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5 posts from December 2018

December 07, 2018

Cryptocurrencies, Tariffs, “Too Big to Fail,” and Other Top LSE Posts of 2018



LSE_Cryptocurrencies, Tarrifs, Too Big to Fail and Other Top LSE Posts of 2018

“Cryptocurrency” hit the cultural mainstream in 2018. In March, Merriam-Webster added “cryptocurrency” to the dictionary, and in what was perhaps a greater litmus test of pop culture recognition, “bitcoin” was added to the official Scrabble dictionary in September. With such a surge in interest, it’s not too surprising that the most viewed post on Liberty Street Economics this past year focused on an issue surrounding how digital currencies operate that is not often put in the spotlight—trust. Similarly, as the subject of tariffs has become a more frequent topic of discussion in the news, readers have sought additional info, which fueled interest in another of our most viewed posts of the year. As 2019 approaches, we offer a chance to revisit these posts and the rest of our top five of 2018.

Continue reading "Cryptocurrencies, Tariffs, “Too Big to Fail,” and Other Top LSE Posts of 2018" »

Posted by Blog Author at 7:00 AM in Dodd-Frank, New York City | Permalink | Comments (0)

December 05, 2018

Price Impact of Trades and Limit Orders in the U.S. Treasury Securities Market



LSE_Price Impact of Trades and Limit Orders in the U.S. Treasury Securities Market


It’s long been known that asset prices respond not only to public information, such as macroeconomic announcements, but also to private information revealed through trading. More recently, with the growth of high-frequency trading, academics have argued that limit orders—orders to buy or sell a security at a specific price or better—also contain information. In this post, we examine the information content of trades and limit orders in the U.S. Treasury securities market, following this paper, recently published in the Journal of Financial Markets and earlier as a New York Fed staff report.

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Posted by Blog Author at 7:01 AM in Financial Markets, Liquidity | Permalink | Comments (0)

Just Released: Interactive R-star Charts



With the arrival of Bank President John Williams from the San Francisco Fed, we’re now running—and sharing the output of—models he helped develop to obtain estimates of the natural rate of interest, or r-star, for the United States and other advanced economies. In the models’ definition, r-star is the real interest rate that allows an economy to expand in line with its underlying potential while keeping inflation stable.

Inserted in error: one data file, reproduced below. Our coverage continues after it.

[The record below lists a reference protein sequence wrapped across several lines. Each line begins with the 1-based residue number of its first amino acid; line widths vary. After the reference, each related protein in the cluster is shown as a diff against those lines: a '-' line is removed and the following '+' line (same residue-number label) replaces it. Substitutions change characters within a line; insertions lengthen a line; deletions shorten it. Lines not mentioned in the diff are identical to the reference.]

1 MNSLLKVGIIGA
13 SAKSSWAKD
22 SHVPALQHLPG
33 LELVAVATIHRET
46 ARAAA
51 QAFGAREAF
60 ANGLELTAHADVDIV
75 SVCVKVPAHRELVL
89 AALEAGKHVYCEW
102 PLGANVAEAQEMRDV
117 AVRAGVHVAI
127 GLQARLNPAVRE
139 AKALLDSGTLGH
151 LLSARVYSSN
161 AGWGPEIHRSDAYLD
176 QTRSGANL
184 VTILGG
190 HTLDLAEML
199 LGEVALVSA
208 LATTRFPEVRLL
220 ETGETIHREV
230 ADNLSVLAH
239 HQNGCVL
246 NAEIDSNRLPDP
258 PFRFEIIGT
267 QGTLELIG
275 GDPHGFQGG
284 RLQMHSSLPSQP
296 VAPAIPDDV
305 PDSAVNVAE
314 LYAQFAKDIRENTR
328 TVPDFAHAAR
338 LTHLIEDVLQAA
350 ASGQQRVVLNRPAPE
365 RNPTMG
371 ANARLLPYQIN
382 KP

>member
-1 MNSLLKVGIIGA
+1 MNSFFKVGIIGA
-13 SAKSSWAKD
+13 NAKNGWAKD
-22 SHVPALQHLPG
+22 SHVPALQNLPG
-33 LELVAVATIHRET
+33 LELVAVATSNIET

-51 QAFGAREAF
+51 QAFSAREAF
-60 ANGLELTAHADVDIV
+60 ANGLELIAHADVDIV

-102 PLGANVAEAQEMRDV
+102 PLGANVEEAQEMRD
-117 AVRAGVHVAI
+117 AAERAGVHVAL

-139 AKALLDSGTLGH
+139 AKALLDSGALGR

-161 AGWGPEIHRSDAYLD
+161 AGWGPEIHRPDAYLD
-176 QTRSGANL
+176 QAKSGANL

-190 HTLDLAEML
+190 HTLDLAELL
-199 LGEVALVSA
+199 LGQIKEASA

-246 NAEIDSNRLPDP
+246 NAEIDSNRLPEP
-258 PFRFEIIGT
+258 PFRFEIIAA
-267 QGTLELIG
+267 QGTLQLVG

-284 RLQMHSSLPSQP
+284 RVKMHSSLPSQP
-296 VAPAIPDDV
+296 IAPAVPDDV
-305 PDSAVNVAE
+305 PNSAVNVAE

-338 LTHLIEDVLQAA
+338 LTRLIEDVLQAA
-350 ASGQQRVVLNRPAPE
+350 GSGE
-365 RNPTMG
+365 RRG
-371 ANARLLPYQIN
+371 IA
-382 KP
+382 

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Posted by Blog Author at 7:00 AM in Macroecon | Permalink | Comments (0)

December 04, 2018

Just Released: Labor Markets in the Region Are Exceptionally Tight



LSEJust Released: Labor Markets in the Region Are Exceptionally Tight

At today’s economic press briefing, we examined labor market conditions across our District, which includes New York State, Northern New Jersey, and Fairfield County, Connecticut, as well as Puerto Rico and the U.S. Virgin Islands. As has been true throughout the expansion, New York City remains an engine of job growth, while employment gains have been more moderate in Northern New Jersey and fairly sluggish across most of upstate New York. Nonetheless, it has become more difficult for firms to find workers throughout the New York-Northern New Jersey region. It may not be terribly surprising that labor markets have tightened in and around New York City, where job growth has been strong, but labor markets have also tightened in upstate New York, even in places where there has been little or no job growth. This is because labor markets are tightening as a result of changes in both labor demand and labor supply. In upstate New York, a decline in the labor force has reduced the pool of available workers. Meanwhile, Puerto Rico and the U.S. Virgin Islands are still recovering from the destructive hurricanes last year. As these island economies continue to rebuild, employment has edged up in Puerto Rico and stabilized in the U.S. Virgin Islands.

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Posted by Blog Author at 10:00 AM in Labor Market, New York, New York City, Regional Analysis | Permalink | Comments (0)

December 03, 2018

Just Released: A Closer Look at Recent Tightening in Consumer Credit



LSE_Just Released: A Closer Look at Recent Tightening in Consumer Credit


The Federal Reserve Bank of New York released results today from its October 2018 SCE Credit Access Survey, which provides information on consumers' experiences with and expectations about credit demand and credit access. The survey is fielded every four months and was previously fielded in June.

Continue reading "Just Released: A Closer Look at Recent Tightening in Consumer Credit" »

Posted by Blog Author at 11:00 AM in Credit, Demographics, Expectations, Household Finance, Mortgages | Permalink | Comments (2)

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Liberty Street Economics features insight and analysis from New York Fed economists working at the intersection of research and policy. Launched in 2011, the blog takes its name from the Bank’s headquarters at 33 Liberty Street in Manhattan’s Financial District.

The editors are Michael Fleming, Andrew Haughwout, Thomas Klitgaard, and Asani Sarkar, all economists in the Bank’s Research Group.

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